The Lillian Corporation purchases a vacant and dilapidated office building with plans to demolish it and build luxury condos. Only one thing stands in the way: a mural on the side of the building painted years earlier by a well-known local artist, Phillip Semenko. The mural is renowned and become a popular destination for tourists. After learning of the Lillian Corporation’s plans, Semenko threatens to sue to stop the development. Will Semenko succeed or is this just another case of artistic temperament?

Continue Reading Painting over Property Rights: The Effect of the Visual Artists Rights Act on Real-Estate Development

After learning that Buxboro Independent School District would not re-open campuses until September 8th and dismayed that her children Digger (12), Trixie (9) and Hustler (5) would not receive personal instruction, Anna Nicole Pawlenty posted on a Facebook mom group “I’m in Buxboro, and I’m ‘podding up.’ Who’s with me?” . Can just anyone home school their children? What are the implications?

Continue Reading Homeschooling: Too Cool For School?

open sign on business door

Reeling from months of governmental orders that required all restaurants to close their doors, Chez Quis was elated to re-open and welcome back its diners, even at a reduced capacity. But elation quickly turned to despair when Chez Quis learned that one of its longtime customers, Abe Froman, had sued the restaurant for allegedly contracting the coronavirus (COVID-19) while dining there. Has Chez Quis jumped out of the frying pan and into the fire? Continue Reading Stay Shut Down or Be Sued? The Risk to Your Business from COVID-19 Premises-Liability Claims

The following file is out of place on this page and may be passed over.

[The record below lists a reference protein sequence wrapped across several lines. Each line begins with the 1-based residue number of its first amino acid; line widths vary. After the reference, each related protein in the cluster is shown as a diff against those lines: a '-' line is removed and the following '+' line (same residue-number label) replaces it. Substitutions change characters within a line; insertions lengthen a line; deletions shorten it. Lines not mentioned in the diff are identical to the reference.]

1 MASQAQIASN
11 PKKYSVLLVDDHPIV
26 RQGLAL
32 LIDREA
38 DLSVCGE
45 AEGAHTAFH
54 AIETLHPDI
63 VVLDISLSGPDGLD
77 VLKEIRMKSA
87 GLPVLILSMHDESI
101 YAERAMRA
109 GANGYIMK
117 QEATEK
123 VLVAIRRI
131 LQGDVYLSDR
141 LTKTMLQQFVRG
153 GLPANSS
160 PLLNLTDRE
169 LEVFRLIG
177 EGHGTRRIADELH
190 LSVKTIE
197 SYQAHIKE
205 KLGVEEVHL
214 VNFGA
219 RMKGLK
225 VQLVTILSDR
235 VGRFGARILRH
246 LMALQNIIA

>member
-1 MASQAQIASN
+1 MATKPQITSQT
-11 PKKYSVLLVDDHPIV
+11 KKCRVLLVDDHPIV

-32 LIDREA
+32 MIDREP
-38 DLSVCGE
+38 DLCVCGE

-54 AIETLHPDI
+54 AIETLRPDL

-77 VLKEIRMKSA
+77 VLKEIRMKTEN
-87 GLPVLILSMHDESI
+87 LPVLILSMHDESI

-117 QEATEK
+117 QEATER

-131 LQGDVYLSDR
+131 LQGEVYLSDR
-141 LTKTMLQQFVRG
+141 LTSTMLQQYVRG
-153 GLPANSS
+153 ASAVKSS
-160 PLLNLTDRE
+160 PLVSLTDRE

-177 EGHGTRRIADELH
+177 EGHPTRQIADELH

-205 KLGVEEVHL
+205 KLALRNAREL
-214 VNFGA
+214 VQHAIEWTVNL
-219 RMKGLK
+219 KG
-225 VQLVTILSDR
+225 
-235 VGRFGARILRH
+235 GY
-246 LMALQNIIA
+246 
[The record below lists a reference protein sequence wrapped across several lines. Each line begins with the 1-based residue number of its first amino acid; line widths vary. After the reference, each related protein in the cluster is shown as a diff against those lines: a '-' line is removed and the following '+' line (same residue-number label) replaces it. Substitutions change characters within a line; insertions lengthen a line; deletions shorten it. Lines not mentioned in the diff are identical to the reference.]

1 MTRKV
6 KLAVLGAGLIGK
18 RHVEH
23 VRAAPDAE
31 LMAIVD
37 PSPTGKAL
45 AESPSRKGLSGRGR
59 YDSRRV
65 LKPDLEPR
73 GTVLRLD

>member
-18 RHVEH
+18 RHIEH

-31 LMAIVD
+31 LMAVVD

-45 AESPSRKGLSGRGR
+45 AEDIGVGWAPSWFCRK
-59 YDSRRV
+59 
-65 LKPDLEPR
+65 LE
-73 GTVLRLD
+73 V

When restaurants were ordered to shutter – and before PPP – Ernest Bux’s sister Cookie Bux who owns Beef O’Bux Restaurants was in a bind. Should she lay off or furlough employees who were showing up for work to her empty restaurant chain? What’s the difference between laying off employees and furloughing them? What are her options? Continue Reading What Does a Furlough Mean to My Employees?

laptop with envelope handshake

Before the pandemic, Ernest Bux’s niece Chit Bux signed a lease with Iona Mall in an upscale strip shopping center and hired a contractor to build out her dream business – a beauty salon “Cuts & Fluffs.” When Dallas County ordered businesses to shutter last spring, Chit’s “essential business” construction on her salon continued toward meeting the originally scheduled July 1st opening date – perhaps the worst time to open a high-touch, close-quarters beauty salon. Having dealt with other unsuccessful startups in that same space, Iona needed Cuts & Fluffs to succeed; Chit needed a different opening date – much later when people were less fearful of crowds. Chit called Iona, her contractor and her banker who was shepherding her SBA loan. Can Chit work something out with Iona without completely modifying her lease? Continue Reading Can an Email Exchange Modify a Lease?

The extraordinary measures designed to slow the spread of coronavirus (COVID-19) continue to cause constitutional clashes. My last post’s opening hypothetical about members of a congregation being ticketed for attending church services has now become a reality, and the Supreme Court has given its first hint on how it would strike the balance between fundamental constitutional rights and the government’s interest in preserving public health. Continue Reading COVID-19 v. the Constitution: The Conflict Continues